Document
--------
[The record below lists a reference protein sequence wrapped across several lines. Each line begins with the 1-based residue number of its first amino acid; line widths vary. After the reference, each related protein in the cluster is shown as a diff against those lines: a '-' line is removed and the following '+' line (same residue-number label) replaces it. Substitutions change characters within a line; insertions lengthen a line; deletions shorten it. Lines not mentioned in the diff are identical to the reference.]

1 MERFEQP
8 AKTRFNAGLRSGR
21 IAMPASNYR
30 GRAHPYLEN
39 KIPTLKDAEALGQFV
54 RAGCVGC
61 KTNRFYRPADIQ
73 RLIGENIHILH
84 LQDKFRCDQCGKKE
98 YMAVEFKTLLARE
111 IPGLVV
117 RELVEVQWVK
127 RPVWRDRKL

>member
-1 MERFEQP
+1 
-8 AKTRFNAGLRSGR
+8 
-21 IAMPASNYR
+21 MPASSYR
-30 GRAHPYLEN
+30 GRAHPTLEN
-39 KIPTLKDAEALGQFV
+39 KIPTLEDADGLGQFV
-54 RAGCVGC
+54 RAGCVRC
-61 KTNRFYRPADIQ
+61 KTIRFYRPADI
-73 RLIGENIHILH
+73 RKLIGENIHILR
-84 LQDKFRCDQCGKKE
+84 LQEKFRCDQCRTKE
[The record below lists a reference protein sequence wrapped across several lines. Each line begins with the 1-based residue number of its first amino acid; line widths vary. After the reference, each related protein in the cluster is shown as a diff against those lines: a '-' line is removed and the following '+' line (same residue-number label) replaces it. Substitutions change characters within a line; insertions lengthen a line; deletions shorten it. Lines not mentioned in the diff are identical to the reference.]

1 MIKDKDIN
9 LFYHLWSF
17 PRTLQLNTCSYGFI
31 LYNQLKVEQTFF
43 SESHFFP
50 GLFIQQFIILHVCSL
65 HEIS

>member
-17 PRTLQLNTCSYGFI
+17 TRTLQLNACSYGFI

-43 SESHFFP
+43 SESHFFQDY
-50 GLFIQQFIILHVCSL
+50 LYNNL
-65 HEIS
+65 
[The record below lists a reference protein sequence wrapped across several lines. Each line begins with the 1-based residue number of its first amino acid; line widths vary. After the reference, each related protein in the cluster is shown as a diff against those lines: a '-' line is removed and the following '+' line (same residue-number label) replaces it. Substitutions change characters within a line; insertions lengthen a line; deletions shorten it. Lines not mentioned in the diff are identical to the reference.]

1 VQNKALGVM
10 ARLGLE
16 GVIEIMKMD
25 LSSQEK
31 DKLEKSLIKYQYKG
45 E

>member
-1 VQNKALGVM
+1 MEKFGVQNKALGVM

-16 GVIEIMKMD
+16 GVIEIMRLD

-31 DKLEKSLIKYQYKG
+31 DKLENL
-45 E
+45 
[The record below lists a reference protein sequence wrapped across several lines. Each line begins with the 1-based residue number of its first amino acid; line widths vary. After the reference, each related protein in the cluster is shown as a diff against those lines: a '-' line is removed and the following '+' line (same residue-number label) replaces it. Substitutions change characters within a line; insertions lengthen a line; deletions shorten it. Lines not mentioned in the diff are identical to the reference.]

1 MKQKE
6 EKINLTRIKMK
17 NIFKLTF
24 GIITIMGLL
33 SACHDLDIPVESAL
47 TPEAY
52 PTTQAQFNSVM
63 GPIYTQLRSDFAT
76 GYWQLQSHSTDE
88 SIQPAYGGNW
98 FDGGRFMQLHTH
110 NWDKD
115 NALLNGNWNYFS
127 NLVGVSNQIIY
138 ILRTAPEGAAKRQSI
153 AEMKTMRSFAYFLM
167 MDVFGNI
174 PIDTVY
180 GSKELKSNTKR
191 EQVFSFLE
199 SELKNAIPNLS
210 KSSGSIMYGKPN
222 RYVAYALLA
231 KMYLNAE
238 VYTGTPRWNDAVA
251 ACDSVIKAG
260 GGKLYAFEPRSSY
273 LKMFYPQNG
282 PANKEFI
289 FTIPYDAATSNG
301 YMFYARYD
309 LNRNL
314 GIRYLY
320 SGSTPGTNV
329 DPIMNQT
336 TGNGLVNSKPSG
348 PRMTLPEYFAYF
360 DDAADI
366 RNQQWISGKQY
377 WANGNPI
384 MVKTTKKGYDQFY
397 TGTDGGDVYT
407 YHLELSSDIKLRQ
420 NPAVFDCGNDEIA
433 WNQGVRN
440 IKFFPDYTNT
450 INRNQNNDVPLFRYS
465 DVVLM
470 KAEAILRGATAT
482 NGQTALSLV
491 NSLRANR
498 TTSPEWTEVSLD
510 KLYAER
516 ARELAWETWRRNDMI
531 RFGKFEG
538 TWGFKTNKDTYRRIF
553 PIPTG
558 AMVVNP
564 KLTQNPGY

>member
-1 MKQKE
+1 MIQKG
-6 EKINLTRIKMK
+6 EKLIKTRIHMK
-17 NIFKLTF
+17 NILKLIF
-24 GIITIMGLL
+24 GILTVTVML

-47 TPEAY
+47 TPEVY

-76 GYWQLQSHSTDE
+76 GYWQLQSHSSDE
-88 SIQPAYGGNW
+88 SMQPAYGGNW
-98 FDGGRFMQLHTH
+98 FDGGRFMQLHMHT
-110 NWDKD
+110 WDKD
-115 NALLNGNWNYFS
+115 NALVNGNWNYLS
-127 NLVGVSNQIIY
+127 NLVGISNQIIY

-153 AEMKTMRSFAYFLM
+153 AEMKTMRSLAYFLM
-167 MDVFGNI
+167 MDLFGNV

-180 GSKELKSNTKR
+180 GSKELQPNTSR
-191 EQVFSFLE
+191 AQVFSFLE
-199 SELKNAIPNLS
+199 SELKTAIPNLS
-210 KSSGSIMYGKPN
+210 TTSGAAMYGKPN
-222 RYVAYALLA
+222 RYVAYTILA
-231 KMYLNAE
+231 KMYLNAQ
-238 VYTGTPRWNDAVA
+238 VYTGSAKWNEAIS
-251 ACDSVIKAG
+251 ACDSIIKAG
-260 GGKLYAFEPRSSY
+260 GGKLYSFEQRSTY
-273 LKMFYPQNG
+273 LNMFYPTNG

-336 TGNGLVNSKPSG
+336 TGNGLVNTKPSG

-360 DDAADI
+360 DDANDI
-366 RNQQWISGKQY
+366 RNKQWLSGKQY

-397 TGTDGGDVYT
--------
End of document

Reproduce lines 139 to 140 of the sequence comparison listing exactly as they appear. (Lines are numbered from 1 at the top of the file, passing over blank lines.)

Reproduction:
+76 GYWQLQSHSSDE
-88 SIQPAYGGNW